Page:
1. ## inequality in intervals

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2. $\displaystyle \frac{1}{x} < 4$.

First, it should be abundantly obvious that $\displaystyle x \neq 0$.

To solve this inequality for $\displaystyle x$, you will need to consider two cases, the first being when $\displaystyle x$ is positive, and the second when $\displaystyle x$ is negative, since multiplying/dividing by a negative reverses the inequality sign.

Case 1: $\displaystyle x > 0$.

$\displaystyle \frac{1}{x} < 4$

$\displaystyle 1 < 4x$

$\displaystyle \frac{1}{4} < x$.

Since $\displaystyle x > 0$ and $\displaystyle x > \frac{1}{4}$, putting it together gives $\displaystyle x > \frac{1}{4}$, or $\displaystyle x \in \left(\frac{1}{4}, \infty\right)$.

Case 2: $\displaystyle x < 0$

$\displaystyle \frac{1}{x} < 4$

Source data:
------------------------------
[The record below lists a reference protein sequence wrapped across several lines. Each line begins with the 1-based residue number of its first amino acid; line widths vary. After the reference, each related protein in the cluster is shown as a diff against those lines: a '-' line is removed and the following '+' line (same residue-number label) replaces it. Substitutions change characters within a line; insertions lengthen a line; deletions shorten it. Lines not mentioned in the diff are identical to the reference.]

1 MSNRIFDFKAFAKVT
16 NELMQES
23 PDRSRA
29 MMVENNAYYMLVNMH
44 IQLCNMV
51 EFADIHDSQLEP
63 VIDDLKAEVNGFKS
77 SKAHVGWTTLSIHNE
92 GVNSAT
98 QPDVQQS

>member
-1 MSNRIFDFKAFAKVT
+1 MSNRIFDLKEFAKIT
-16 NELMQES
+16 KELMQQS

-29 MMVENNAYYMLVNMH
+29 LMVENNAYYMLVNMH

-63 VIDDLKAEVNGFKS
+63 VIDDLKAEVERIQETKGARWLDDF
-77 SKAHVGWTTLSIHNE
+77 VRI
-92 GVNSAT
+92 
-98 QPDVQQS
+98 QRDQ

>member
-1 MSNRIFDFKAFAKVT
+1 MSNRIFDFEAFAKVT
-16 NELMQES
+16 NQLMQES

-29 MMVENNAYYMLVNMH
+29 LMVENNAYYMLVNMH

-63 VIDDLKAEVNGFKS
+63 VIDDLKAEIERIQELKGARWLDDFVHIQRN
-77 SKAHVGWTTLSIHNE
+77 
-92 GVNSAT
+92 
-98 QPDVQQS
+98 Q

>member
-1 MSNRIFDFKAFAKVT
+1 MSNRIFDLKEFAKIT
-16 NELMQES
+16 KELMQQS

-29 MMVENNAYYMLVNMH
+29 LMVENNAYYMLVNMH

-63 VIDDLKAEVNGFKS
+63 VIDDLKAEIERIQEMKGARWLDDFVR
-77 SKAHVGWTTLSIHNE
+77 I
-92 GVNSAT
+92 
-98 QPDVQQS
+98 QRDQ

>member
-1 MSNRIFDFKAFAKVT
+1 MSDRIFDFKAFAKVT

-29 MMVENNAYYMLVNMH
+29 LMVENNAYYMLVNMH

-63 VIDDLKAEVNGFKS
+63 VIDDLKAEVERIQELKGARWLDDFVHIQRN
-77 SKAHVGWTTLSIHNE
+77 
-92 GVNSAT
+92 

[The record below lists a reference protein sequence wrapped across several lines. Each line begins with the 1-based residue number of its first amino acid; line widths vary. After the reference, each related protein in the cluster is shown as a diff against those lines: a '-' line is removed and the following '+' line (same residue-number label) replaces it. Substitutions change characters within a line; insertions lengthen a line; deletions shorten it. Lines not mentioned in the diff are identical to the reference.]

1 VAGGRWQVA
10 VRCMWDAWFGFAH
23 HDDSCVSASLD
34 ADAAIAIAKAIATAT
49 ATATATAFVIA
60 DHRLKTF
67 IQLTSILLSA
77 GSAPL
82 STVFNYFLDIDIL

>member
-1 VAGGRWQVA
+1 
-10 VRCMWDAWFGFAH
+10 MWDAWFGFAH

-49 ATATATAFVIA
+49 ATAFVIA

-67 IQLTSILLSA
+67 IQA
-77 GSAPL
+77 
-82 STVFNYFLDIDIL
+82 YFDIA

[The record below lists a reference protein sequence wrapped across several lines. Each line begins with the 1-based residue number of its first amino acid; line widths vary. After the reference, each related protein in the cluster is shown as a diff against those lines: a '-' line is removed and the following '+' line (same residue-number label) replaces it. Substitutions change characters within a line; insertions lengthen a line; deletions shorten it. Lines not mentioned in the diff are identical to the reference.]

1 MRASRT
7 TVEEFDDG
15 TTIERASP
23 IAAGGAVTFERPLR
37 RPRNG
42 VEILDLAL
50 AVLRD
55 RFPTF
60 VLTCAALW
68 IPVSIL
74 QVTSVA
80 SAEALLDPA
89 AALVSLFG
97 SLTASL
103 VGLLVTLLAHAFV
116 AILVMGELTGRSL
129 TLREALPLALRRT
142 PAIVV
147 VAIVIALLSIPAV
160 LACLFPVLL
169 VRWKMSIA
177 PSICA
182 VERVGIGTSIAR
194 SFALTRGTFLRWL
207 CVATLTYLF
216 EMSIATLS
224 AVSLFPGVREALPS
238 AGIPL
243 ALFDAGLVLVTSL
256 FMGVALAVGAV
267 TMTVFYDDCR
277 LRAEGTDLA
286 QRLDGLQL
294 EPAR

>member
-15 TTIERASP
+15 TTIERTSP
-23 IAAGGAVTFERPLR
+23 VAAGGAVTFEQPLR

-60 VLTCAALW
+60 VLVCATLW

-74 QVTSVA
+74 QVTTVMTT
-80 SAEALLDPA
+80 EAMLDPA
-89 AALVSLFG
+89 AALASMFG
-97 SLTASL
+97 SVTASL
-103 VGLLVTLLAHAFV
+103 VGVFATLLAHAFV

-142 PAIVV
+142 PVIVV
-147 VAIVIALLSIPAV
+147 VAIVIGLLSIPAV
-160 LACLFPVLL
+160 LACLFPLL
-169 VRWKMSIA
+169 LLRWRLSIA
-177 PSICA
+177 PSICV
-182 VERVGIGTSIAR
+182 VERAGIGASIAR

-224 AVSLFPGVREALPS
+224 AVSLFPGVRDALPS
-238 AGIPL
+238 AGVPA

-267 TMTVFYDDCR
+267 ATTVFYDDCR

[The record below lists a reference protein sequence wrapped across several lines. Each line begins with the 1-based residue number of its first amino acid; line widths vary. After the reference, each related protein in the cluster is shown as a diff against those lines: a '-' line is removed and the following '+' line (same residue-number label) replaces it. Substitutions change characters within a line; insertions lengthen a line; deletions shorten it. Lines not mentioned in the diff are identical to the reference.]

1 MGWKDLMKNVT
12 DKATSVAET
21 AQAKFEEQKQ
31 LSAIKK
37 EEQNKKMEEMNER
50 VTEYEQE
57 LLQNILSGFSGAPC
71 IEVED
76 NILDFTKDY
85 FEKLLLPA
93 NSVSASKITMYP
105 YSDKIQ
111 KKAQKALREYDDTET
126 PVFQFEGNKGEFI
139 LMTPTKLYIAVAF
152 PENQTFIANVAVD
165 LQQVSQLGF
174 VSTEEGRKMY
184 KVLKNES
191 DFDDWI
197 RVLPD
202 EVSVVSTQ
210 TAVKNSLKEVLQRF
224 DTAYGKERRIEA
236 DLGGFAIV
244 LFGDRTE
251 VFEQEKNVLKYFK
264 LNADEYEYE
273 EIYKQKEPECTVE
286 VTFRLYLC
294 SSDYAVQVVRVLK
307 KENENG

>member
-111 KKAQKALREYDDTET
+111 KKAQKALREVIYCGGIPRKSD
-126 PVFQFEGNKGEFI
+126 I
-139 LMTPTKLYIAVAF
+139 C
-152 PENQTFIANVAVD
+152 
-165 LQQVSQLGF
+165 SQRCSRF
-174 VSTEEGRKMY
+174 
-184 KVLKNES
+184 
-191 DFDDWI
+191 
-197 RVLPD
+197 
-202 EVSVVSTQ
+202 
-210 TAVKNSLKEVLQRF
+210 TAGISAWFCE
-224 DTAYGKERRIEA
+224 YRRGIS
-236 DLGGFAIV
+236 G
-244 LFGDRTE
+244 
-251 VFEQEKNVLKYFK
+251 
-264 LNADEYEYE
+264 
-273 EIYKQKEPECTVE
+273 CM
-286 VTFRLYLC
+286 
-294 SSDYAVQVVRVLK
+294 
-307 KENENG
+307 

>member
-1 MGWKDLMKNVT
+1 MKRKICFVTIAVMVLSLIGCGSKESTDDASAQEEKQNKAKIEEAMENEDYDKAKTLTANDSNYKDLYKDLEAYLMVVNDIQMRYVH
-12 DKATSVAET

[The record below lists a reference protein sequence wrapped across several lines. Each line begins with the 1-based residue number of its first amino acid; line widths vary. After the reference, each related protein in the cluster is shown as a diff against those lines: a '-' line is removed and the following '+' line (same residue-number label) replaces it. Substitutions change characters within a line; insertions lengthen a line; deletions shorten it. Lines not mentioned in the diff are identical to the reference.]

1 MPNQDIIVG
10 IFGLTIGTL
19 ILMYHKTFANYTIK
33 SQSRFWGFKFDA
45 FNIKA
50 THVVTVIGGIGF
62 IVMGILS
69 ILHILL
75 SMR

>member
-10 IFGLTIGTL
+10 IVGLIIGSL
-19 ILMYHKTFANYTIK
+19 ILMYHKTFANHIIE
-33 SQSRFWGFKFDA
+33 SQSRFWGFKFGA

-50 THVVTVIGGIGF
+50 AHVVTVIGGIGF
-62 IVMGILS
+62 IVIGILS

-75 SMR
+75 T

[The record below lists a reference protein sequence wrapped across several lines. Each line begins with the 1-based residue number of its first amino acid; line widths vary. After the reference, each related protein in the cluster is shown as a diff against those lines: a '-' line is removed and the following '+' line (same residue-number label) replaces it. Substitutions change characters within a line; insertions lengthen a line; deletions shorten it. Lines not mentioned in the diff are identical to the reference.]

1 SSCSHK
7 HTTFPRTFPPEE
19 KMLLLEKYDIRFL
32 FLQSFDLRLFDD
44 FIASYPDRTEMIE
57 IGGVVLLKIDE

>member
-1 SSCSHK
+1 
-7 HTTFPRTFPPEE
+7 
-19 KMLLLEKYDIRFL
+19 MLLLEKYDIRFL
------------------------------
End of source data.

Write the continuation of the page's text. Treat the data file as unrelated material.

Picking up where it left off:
$\displaystyle 1 > 4x$

$\displaystyle \frac{1}{4} > x$.

So $\displaystyle x < 0$ and $\displaystyle x < \frac{1}{4}$. Putting it together gives $\displaystyle x < 0$, or $\displaystyle x \in (-\infty, 0)$.

Therefore, our final solution is

$\displaystyle x \in (-\infty, 0) \cup \left(\frac{1}{4}, \infty\right)$. You can check this by graphing the functions $\displaystyle y = \frac{1}{x}$ and $\displaystyle y = 4$ and making sure that everything below the line $\displaystyle y = 4$ are the $\displaystyle x$ values listed above.